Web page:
The stock purchased by the ESOP generally may not be allocated to the seller, certain members of his family, or any shareholder who owns more than 25% of any class of company stock. A prohibited allocation causes a 50% excise tax to be imposed on the employer and adverse income tax consequences to the participant receiving the allocation.

Dividend Deduction

Deduction for Dividends Paid to ESOP Participants

A tax incentive is provided for “passing-through” dividends on company stock to ESOP participants. A C corporation may deduct the amount of cash dividends paid on company stock held by an ESOP to the extent participants (or beneficiaries) currently receive the dividends. The dividends must be paid directly to participants or be paid to the ESOP and distributed to participants (or beneficiaries) within 90 days after the end of the plan year in which the dividends are paid.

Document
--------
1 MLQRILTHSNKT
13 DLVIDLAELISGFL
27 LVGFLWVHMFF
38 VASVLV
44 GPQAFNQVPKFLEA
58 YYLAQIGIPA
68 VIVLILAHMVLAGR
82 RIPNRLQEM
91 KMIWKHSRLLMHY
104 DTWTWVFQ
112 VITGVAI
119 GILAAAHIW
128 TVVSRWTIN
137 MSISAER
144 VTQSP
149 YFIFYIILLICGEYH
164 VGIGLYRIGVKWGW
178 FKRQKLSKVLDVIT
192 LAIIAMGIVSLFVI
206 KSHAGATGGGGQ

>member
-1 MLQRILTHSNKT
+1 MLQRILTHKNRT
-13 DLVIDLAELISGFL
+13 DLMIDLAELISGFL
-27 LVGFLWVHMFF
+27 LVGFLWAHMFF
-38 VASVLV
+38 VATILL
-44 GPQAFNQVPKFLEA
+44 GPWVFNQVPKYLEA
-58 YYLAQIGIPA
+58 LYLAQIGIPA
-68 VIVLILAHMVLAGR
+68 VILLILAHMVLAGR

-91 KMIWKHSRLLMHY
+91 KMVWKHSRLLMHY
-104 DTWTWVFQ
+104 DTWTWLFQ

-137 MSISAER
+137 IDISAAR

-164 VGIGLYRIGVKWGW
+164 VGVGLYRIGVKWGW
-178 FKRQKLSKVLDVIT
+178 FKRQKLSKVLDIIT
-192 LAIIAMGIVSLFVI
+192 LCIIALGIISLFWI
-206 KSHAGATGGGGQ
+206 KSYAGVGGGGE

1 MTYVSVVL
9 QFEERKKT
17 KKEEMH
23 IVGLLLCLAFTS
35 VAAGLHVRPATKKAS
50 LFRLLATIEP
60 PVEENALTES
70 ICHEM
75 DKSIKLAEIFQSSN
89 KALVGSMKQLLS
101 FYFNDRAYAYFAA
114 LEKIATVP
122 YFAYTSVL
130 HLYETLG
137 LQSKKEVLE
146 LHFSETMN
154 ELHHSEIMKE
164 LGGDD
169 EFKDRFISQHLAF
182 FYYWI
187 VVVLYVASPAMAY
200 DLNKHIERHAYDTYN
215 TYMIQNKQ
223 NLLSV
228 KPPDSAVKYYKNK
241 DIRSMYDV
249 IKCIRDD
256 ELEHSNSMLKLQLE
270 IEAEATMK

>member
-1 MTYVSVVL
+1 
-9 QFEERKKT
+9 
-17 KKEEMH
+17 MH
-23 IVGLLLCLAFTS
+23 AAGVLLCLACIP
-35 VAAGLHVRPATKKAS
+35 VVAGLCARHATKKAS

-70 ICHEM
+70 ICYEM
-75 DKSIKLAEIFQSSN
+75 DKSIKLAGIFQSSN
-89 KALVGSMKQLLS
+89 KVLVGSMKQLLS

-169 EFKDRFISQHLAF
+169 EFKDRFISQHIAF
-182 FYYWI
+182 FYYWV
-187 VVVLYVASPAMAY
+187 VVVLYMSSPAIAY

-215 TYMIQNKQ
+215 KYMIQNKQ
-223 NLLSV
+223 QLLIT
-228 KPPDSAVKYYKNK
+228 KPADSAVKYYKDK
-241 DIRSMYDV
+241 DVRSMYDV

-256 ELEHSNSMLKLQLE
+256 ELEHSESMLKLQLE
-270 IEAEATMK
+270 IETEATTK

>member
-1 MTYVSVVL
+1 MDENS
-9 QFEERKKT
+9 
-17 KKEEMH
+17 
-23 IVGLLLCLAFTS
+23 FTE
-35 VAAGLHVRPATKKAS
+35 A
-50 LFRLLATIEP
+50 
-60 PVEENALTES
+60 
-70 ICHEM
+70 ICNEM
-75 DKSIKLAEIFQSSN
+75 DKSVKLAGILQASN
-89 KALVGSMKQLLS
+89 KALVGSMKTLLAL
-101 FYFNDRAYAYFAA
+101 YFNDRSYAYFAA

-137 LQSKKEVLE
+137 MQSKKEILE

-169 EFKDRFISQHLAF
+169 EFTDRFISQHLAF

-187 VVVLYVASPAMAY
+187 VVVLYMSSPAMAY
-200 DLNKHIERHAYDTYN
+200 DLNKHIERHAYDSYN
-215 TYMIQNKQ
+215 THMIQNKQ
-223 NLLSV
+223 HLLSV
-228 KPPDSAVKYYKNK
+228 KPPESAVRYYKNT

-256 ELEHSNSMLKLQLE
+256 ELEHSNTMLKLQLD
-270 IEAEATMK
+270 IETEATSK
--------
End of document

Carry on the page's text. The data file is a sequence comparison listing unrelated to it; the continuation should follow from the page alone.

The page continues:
The dividends will be fully taxable to participants (or beneficiaries), but will be exempt from income tax withholding. The deduction is allowed for the taxable year in which the dividends are paid to participants (or beneficiaries).

For taxable years beginning after December 31, 2001, this deduction also is available for dividends that, at the election of ESOP participants (or their beneficiaries), are paid to the ESOP and reinvested in company stock.

Deduction for Dividends Applied to Loan Payments